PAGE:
Austrian Wine & Corona: a Status Report
Measures adopted by the government to contain the virus mean a breakdown of the primary distribution channels for Austrian winegrowers: the hospitality industry (including winery-owned venues such as a Heuriger or Buschenschank), events like Weinfrühling (‘wine spring’), open cellar doors, sales from the vinotheque and brick and mortar specialist shops without online sales have all ground to a halt.
In addition, because of the cancellation of wine trade fairs such as ProWein and VieVinum, growers are losing essential platforms for maintaining relationships with existing customers and acquiring new ones.
To complicate matters, the closing down of borders with neighbouring countries has created a major shortage of vineyard workers. The official agricultural initiative dielebensmittelhelfer.at (‘the food assistants’) for the placement of workers offers one solution here, as does the #ernte2020sichern (‘secure the 2020 harvest’) campaign on the weinjobs.com employment portal, where winegrowers can now place job advertisements free of charge.
The planned relaxation of restrictions starting 14 April offers hope, when business premises will open for the sale of goods on a sales floor of up to 400m2, under strict conditions, which will expand on 1 May to the opening of all shops for the sale of goods, again under strict conditions. In addition, the pickup of pre-ordered meals is permitted in the hospitality industry, provided they are not consumed on site and a distance of at least one metre between persons is maintained. This also applies to wine taverns like Heurigen and Buschenschanken.
Another little ray of hope in the current situation: the retreat into one’s own four walls and the increased use of the Internet and online wine commerce. Domestic online wine retailers report increases ranging from the low double-digit percentages to threefold and even more. Increased home consumption is also suggested by the shifting habits and priorities of the Austrian population: in a recent survey by Marketagent, almost 40% of those surveyed report that they currently cook more frequently, one in three spends more time with family or partner, and one out of four now reads a book more often or listens to more music. At the same time, one in three individuals misses restaurant meals, and more than one in four miss the opportunity to have a drink at the local tavern.
Of course, it must be noted that the loss of revenue in the hospitality industry, which normally accounts for almost 56% of Austrian wine consumption, cannot be compensated for by online sales and home consumption.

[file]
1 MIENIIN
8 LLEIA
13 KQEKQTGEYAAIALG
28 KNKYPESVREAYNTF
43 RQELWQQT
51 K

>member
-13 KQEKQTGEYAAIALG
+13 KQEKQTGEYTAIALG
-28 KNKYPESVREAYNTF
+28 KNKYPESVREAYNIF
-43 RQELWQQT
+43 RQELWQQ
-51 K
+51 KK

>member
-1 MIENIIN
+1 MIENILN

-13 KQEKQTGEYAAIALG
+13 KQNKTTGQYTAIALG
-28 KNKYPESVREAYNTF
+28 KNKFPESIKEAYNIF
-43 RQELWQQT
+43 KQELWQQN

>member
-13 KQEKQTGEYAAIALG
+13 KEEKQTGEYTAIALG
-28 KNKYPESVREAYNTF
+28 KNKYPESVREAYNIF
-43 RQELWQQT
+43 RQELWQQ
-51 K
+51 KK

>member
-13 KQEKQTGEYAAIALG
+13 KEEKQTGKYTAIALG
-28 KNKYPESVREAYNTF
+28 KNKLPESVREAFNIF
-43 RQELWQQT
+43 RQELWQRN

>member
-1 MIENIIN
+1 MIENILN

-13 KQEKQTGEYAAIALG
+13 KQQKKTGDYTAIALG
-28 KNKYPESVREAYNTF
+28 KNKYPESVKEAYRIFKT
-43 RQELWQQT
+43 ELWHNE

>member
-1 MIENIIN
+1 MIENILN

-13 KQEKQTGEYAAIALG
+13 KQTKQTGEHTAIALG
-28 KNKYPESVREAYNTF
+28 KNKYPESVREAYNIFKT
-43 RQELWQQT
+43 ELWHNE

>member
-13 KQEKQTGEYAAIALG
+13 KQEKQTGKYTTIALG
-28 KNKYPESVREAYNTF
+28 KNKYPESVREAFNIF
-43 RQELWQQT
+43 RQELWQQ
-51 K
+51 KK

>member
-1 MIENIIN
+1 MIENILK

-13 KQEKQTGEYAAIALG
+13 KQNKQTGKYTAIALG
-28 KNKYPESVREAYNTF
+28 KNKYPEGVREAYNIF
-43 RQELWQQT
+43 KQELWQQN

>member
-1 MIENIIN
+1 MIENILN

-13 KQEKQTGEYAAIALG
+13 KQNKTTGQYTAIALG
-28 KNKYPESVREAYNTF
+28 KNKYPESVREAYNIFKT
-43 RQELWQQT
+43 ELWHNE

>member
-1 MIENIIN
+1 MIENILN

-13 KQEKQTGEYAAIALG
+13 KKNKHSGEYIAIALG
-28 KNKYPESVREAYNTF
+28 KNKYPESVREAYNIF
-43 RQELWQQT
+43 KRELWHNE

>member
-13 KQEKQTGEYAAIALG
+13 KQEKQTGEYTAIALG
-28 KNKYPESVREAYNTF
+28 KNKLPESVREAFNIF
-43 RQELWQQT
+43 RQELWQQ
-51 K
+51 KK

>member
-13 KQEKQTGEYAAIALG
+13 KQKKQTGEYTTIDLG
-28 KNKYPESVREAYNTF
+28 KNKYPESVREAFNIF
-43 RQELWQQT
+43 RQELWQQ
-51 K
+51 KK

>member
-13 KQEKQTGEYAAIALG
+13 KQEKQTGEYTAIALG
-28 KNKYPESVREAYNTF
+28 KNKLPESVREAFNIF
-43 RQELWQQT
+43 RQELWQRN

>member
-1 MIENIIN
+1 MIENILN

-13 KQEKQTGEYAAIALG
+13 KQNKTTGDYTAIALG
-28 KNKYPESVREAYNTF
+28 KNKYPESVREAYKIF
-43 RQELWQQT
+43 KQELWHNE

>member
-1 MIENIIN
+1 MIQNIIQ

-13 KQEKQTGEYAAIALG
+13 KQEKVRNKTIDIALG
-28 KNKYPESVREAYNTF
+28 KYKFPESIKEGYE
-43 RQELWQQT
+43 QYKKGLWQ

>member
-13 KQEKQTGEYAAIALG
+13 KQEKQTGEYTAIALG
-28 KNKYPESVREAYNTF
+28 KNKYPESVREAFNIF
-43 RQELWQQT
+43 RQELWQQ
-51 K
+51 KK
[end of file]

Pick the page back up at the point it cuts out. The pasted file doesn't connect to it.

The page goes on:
Creative solutions from winegrowers & retailers
The topic of local supply is also coming to the fore again, deepening the regard for regional, family-run agricultural enterprises, as Austria’s winegrowers indeed mostly are. In addition to online sales, winegrowers and retailers develop additional creative solutions to reach their customers: cellar door sales without physical contact, deliveries in the vicinity or online tastings with wine-tasting packages sent in advance – these are just a few of the concepts with which the topic of wine is brought home to oenophiles during this time of mandated social distancing.
The AWMB is currently working entirely from the home office, and is supporting the efforts of the winegrowers and retailers with their recently launched national campaign Schmecke die Herkunft (‘Taste the Origin’). The core element here is a landing page, on which interested parties can find all available information about winegrowers offering direct sales from the estate, online wine dealers and all of Austria’s winegrowing regions. Winegrowers themselves are becoming ambassadors for the campaign: conveying the distinctive character of their respective winegrowing regions via social media (Facebook and Instagram), and encouraging the public to order their wines for home delivery.
Internationally, the AWMB is sending individual tasting packages to wine industry professionals and journalists who would have attended VieVinum, and organising digital tastings with sommeliers, which will continue to bring Austrian wine closer to their target groups. Read more about it here.
The prospects for a quick recovery after Corona can basically be assessed as positive: exports were stronger than ever in 2019, Austrian wine is very popular internationally, and will continue to be. At the same time, domestic wine is also the favourite of Austrian consumers. In addition, the nation’s winegrowers just happen to have highly attractive wines on hand with the 2019 vintage!
In order to activate this potential and accelerate the sales of Austrian wine as soon as possible after restrictions have been relaxed, the AWMB is developing comprehensive measures to reinforce the hospitality industry and wine tourism on the national level. In autumn 2020, a focused initiative will get underway with the heading ‘Come to the wine’. The aim here is to bundle and promote the multitude of wine events that will take place once more at this time and to encourage wine lovers to enjoy pleasurable weekends with a holiday at a winery and a visit to the Heuriger. One essential aim of all these measures will be that of boosting cellar door sales.
Simultaneously, the AWMB is currently working intensively on developing effective international activities, with different focal points tailored to the individual markets.
Campaign "Taste the Origin":
Press release: Corona: AWMB activities in international markets
Austrian Wine Marketing Board
Ms Sabine Bauer-Wolf
Head of Communications
Mr Georg Schullian
Teamleader Press, PR & Corporate Design